The topic of having a business plan or, more importantly, a vision for your business is always on my agenda with clients. They are not necessarily the same thing. Your vision must come first and from there you can start to create the plan of how you are going to achieve it, and the monitoring systems to keep you on track.
I’m working with a young woman who is starting her own business and wants to do it right from the outset. She says she has observed it done well and done badly and she knows how she wants her own business to go.
The difficulty arises when we try to put things in action. As a start-up, I know she will find this a challenge. Not because she’s not able, no. She very definitely is. Our observer/critic is highly developed in us, but getting up and doing it yourself is quite another thing. She’s going to need a team around her so I will encourage her to recruit the best person for each role in his company, not form the role around the personalities she might attract.
She has involved me in the discussions about her new business and I have been very supportive and encouraging because I know she has a good business idea, a lucrative market, plenty of energy and the ability to work hard. She’s intelligent and a natural entrepreneur. But most importantly of all, she has the ability to ask others more experienced than herself for their help and advice and is open enough to listen and act upon it, tempering it always with her own strong sense of how things should be in her own business.
We are brainstorming the name of the new business and it’s at a very exciting stage. She has a strong core purpose and I will make it my first priority to ensure she has a vision of how her business will serve her life, not consume it.
And if you are already in business for yourself and it’s not going as well as it might, this visioning stuff doesn’t only work for start-ups, it’s essential for any well run business. It’s never too late to start to create a vision for yourself and modify it any time it no longer compels you.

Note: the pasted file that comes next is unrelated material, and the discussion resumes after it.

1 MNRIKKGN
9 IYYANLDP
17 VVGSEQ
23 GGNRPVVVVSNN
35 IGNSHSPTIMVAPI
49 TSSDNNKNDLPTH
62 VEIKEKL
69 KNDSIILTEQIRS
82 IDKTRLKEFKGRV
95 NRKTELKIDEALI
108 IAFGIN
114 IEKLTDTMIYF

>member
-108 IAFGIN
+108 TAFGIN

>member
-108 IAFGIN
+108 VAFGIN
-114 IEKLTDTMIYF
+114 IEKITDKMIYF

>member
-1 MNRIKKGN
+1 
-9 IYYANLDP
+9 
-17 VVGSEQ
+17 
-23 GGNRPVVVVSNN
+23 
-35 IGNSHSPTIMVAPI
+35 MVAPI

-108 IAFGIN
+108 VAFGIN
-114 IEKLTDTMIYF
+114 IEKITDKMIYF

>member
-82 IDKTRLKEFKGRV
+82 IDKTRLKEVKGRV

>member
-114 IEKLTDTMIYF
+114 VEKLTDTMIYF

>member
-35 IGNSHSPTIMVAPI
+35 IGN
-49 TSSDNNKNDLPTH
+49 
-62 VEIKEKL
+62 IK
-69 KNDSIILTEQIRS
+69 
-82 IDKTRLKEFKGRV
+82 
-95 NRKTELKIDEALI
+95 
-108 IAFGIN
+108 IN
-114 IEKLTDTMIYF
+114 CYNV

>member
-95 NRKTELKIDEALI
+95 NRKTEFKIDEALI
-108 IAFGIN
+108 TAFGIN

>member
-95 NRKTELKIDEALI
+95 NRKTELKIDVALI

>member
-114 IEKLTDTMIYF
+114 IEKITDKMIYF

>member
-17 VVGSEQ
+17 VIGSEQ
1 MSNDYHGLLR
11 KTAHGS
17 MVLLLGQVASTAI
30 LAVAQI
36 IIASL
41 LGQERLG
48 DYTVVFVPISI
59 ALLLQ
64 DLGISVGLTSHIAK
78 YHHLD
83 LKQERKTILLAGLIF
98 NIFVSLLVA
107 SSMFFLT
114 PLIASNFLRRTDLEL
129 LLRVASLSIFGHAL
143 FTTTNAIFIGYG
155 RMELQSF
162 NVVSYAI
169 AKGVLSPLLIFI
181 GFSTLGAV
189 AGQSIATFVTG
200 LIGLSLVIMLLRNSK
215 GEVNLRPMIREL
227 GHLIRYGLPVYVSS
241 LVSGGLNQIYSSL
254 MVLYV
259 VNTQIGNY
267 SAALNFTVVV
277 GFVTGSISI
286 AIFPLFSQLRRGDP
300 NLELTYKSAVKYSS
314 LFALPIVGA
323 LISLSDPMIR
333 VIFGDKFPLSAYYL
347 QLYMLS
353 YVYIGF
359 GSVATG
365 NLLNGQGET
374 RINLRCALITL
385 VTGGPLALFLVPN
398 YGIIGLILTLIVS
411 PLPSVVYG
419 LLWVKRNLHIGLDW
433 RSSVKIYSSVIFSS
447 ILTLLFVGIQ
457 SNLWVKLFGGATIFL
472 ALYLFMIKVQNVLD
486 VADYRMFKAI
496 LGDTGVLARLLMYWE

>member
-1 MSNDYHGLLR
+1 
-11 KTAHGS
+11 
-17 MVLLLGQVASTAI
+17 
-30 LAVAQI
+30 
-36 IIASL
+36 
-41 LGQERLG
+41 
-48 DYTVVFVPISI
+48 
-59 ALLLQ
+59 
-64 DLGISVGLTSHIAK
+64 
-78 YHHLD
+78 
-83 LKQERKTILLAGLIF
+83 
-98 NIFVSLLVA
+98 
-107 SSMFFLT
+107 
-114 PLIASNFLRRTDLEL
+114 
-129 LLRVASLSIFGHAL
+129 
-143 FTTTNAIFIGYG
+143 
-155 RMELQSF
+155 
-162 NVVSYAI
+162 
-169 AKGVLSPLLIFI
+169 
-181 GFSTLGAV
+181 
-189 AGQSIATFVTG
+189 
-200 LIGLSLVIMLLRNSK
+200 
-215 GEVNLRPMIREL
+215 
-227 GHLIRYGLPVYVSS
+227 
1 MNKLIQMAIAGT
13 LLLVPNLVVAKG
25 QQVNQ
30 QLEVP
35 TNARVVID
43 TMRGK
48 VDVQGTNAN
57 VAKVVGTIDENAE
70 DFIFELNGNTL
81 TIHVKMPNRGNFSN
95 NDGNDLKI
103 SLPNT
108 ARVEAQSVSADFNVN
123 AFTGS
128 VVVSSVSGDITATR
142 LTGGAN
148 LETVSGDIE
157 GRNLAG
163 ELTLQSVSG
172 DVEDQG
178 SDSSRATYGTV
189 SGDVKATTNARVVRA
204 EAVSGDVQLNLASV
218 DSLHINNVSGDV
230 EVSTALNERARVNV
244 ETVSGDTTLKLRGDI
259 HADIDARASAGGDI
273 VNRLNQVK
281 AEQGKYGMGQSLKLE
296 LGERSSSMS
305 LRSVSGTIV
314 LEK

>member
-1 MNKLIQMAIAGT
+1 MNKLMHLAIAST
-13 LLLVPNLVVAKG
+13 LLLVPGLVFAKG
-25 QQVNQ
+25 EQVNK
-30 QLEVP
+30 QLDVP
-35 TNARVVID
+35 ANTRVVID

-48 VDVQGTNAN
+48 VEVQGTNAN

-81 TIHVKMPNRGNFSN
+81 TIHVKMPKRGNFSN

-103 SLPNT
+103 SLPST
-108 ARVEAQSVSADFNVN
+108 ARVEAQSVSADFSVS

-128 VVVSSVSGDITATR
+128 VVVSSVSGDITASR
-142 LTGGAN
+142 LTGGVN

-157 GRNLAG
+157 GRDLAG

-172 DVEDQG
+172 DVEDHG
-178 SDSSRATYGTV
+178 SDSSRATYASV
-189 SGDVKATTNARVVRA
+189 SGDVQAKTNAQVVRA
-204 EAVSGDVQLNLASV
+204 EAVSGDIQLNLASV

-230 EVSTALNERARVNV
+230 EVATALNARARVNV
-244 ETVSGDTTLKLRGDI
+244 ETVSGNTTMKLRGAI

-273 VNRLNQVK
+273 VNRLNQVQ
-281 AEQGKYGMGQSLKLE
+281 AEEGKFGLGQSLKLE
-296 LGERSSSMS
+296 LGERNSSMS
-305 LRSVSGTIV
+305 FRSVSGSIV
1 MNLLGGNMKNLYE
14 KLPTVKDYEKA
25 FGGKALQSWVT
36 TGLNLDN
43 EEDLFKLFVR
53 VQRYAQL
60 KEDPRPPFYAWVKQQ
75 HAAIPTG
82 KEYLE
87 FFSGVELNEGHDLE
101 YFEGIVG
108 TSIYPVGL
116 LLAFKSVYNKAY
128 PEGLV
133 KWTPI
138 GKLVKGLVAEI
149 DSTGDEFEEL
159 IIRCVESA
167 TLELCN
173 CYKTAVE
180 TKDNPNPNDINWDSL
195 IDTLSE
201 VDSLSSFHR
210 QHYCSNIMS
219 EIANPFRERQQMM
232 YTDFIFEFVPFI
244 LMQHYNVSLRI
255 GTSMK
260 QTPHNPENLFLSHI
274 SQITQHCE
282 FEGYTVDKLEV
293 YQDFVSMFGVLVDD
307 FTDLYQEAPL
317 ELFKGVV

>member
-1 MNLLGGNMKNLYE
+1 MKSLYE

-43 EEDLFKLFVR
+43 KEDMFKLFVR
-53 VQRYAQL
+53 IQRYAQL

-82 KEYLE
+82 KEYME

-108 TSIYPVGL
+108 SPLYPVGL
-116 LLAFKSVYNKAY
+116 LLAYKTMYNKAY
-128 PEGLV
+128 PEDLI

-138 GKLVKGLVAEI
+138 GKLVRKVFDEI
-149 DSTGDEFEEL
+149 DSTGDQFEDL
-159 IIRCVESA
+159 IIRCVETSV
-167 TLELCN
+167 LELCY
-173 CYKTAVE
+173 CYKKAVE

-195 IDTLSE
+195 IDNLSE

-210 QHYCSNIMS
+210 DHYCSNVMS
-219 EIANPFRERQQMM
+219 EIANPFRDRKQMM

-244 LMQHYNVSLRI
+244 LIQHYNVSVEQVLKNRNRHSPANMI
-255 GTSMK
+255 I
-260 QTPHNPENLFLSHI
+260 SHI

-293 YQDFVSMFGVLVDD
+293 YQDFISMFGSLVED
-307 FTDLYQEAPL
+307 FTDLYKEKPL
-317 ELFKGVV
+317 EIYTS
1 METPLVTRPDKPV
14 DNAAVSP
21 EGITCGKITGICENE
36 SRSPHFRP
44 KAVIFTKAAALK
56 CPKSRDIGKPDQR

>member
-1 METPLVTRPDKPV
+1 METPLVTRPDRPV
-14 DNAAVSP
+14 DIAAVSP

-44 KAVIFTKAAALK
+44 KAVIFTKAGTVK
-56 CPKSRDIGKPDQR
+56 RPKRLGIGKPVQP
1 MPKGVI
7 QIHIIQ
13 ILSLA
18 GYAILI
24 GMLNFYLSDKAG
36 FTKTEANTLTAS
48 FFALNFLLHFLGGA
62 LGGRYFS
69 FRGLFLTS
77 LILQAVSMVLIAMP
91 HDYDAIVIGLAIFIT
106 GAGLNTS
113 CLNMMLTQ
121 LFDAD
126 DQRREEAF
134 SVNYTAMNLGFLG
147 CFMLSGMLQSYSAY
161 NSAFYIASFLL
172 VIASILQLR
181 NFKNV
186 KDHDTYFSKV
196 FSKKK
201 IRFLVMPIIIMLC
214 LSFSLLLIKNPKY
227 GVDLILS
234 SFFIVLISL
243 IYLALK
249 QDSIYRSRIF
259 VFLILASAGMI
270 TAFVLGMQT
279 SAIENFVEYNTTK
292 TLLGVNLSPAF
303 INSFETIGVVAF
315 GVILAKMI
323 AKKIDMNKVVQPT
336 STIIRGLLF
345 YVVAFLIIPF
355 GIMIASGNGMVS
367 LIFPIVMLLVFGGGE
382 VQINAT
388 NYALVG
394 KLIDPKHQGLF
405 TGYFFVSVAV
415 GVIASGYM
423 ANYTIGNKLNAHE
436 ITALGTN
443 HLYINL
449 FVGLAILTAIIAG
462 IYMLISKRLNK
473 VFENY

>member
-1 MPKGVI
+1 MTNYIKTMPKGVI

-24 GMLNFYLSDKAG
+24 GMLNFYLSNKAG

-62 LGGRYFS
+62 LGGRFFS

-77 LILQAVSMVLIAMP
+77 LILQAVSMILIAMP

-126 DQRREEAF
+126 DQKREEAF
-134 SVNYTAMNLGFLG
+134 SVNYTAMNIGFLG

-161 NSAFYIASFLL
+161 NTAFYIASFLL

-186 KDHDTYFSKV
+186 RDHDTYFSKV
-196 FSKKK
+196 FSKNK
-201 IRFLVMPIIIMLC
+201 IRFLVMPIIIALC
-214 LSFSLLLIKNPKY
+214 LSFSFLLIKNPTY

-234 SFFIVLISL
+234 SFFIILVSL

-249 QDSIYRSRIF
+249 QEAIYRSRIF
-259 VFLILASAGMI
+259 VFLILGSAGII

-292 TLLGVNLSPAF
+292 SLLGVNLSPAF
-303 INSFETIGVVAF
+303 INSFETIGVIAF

How to do it? Take the day off. Get right away from the business and quite simply draw up a master plan for your life, then work out what would need to happen in your business for it to support you in this plan.
In your vision of your business, here are some questions to ask yourself:
- What sort of a leader will you be?
- Would your business be bigger, or smaller?
- Would you work harder, or smarter?
- How can you put in place fantastic strategies for sales and marketing, customer service, management and money?
- Would you employ more staff, or streamline? How do you hire? Around the role, or around the personality of people already on your team? Should some hard decisions be made in this area? What is your people strategy?
- What’s right about your business, and what needs fixing?
- How much money motivates you?
- Where is your business based, do you work from there or manage from afar? What communications tools do you need to do this well?
- Could you replicate it easily for even greater profits?
- What is your exit strategy? Your core purpose? Your mission statement? Why are you doing it?
Is there an easier way which offers better returns on your investment, both of capital and time, and frees you up to spend time dancing, singing and swimming or whatever your own joys are. Family, friends and farmyard? Sailboat, fishing and dozing in a deckchair?
I offer these simple ideas of what an ideal life looks like and I ask… need it be any more complicated than that?
If you’d like some help with this sort of thinking/visioning/planning, why not book yourself in to spend a long afternoon here with me in South London in one of my Time To Think sessions?